The 37th International Eelpout Festival will be held Friday through Sunday on Leech Lake, headquartered out of City Park in Walker, Minn.
Due to the ice conditions on Walker Bay, travel on the ice has been limited to snowmobiles and ATVs this year, with no vehicles allowed on the ice during the festival.
The Eelpout Festival has become very popular over the years, with more than 10,000 visitors expected from all parts of the world.
The number of participants expected this weekend is more than 10 times the total population of Walker. Much of the overflow traffic ends up in Bemidji to find lodging, food, beverages and any other essentials they may need to pursue the elusive eelpout.
Fishing for eelpout sounds like a joke to some people, but eelpout are a really cool and unique fish once you get to know them. They also taste really good.
Eelpout have many nicknames, including aliases like lawyer fish, codfish, ling cod, burbot and Lota Lota. Eelpout are actually freshwater cod, which are very similar genetically to the dozen or more species of cod living in the coldest depths of the ocean.
Eelpout prefer cold water and are most active during the winter. They are rarely seen during the summer, when they are virtually dormant living in the deepest parts of the lakes.
Eelpout have been found in water deeper than 1,000 feet in Lake Superior, so nothing is too deep for an eelpout living in lakes in the Bemidji area.
The first fish to spawn each spring is the eelpout, which actually spawns under the ice in late February to early March. This gives anglers at the Eelpout Festival a good chance to catch prespawn eelpout during the festival, which is their most active time of the year.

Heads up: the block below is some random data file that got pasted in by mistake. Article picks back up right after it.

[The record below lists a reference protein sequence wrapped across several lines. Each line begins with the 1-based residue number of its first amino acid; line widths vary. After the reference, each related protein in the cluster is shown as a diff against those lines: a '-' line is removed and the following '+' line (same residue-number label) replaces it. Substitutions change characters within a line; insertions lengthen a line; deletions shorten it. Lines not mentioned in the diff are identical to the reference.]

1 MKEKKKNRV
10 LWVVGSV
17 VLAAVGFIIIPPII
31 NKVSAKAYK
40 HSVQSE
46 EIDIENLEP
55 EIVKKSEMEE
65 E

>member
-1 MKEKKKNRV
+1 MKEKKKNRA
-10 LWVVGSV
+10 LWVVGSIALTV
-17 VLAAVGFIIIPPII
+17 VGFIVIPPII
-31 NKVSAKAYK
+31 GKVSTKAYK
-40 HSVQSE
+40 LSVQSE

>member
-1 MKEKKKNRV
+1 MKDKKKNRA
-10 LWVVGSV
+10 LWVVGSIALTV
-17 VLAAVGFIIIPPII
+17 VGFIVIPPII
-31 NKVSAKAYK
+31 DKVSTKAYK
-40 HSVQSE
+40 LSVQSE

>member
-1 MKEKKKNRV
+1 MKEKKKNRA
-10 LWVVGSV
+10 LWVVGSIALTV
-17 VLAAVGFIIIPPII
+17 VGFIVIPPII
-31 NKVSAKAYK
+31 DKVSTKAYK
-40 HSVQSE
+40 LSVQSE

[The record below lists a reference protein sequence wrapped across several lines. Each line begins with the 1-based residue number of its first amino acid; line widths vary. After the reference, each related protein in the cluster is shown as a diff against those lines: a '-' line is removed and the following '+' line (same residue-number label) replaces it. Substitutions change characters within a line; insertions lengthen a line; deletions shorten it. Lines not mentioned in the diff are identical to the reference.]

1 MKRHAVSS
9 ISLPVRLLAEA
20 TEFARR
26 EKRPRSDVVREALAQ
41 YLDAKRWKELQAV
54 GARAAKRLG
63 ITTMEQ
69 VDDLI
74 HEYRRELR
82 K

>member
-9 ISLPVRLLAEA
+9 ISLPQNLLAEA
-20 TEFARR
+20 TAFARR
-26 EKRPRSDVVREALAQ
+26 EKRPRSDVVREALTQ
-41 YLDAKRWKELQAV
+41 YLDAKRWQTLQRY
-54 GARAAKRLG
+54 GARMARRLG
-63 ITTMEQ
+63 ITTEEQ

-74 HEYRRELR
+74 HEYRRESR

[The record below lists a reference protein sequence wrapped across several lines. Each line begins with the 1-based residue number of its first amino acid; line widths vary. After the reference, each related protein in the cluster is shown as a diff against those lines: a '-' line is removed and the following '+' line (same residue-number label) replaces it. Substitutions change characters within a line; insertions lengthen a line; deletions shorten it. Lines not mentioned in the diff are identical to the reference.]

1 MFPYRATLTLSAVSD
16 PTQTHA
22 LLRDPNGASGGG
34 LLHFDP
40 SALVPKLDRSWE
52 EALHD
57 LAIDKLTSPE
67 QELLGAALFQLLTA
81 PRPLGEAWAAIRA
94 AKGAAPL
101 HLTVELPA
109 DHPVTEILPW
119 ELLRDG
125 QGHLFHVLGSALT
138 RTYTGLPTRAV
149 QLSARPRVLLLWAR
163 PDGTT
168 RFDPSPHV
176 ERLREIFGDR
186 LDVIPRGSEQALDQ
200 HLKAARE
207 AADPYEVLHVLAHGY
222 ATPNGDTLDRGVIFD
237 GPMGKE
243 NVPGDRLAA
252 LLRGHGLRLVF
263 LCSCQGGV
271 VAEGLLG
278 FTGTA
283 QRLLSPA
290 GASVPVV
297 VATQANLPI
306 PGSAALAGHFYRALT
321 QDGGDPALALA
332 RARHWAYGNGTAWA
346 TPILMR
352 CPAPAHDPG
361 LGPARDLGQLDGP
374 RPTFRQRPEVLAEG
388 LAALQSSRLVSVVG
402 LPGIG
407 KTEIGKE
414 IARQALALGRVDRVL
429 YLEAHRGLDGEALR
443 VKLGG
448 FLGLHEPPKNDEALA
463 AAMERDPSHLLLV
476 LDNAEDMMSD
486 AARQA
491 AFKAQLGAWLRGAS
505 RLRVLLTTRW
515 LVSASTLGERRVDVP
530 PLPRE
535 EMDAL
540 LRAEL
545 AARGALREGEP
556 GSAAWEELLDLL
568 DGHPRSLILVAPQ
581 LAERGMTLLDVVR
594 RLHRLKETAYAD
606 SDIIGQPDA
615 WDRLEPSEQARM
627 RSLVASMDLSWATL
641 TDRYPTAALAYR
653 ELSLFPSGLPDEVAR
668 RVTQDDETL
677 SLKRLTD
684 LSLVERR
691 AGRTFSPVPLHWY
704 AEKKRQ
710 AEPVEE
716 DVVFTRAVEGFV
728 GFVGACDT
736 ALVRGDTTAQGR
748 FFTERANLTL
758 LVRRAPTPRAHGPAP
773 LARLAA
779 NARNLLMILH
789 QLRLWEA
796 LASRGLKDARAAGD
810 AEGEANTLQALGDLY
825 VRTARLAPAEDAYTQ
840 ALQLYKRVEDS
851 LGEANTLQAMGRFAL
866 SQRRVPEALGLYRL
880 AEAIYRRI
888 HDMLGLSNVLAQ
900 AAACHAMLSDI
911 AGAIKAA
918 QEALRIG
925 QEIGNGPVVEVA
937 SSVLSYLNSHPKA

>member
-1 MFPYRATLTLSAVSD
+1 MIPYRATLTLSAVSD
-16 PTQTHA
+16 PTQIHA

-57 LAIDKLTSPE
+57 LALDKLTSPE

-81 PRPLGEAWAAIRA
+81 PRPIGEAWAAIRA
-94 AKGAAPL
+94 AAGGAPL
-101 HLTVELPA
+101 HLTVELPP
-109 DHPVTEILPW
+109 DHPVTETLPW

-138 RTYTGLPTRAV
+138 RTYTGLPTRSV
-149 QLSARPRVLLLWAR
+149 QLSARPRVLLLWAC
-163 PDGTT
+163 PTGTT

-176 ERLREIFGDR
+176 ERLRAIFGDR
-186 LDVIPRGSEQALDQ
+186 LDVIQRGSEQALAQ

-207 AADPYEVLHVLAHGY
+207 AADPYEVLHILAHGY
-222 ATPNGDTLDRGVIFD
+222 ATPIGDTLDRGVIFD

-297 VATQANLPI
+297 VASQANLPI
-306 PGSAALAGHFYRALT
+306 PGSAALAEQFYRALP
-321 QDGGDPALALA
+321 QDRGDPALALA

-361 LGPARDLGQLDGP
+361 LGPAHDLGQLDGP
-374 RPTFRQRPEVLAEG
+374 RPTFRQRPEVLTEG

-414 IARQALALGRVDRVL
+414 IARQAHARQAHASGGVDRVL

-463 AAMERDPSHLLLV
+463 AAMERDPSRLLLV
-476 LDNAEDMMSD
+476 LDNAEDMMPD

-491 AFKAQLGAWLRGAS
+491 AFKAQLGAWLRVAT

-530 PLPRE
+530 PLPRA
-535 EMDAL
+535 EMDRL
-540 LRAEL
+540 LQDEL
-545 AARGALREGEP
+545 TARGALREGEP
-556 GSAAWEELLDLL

The full moon is an added bonus this weekend, which should help the night bite for anyone fishing for light-sensitive species like eelpout and also for fish like walleyes and crappies.
Anglers can look at a LakeMap and find the deepest holes in the lakes and then look for any structure that touches the deep water as a good starting place to look for eelpout.
Anglers often catch eelpout by accident when fishing for walleyes, especially at night. Eelpout are like walleyes in many ways, only they like bigger lures and more aggressive presentations.
Eelpout have smooth skin, so they can hear (feel) the vibrations in the water better than fish that have scales. This means larger lures with rattles or lures that are pounded into the bottom and make noise are good for eelpout.
Eelpout have little eyes and big mouths, so larger lures that glow can help them locate the bait better in the dark.
Eelpout have barbels, so they have a good sense of smell. This means anglers can add scents like crayfish, nightcrawler or anise oil to help the eelpout find their bait. This also means live bait is essential, with some anglers putting half a minnow on each of the treble hooks on their jigging spoons.
Eelpout usually stay close to the bottom, so presentations should be placed within inches of the bottom or make frequent contact with the bottom when fishing with lures.
Dead sticks or rattle reels can be rigged with glowing ice jigs tipped with a medium to large shiner minnow set a couple of inches from the bottom, so the eelpout can easily swim over the top of the minnow and swallow.
Anglers wanting to eat eelpout should take the back strap and tail section of the fillet and cut them into bite size pieces. Some anglers deep fry the nuggets. Other anglers like to dunk the fish pieces for about 20-30 seconds in boiling water with a bay leaf or two.
Put the boiled fish pieces in a glass pan and bake for about 15 minutes at 350 degrees, remove the excess liquid from the pan, then brush the fish pieces with butter and seasonings, put back in the oven for 5 more minutes and then dip in butter and eat like lobster.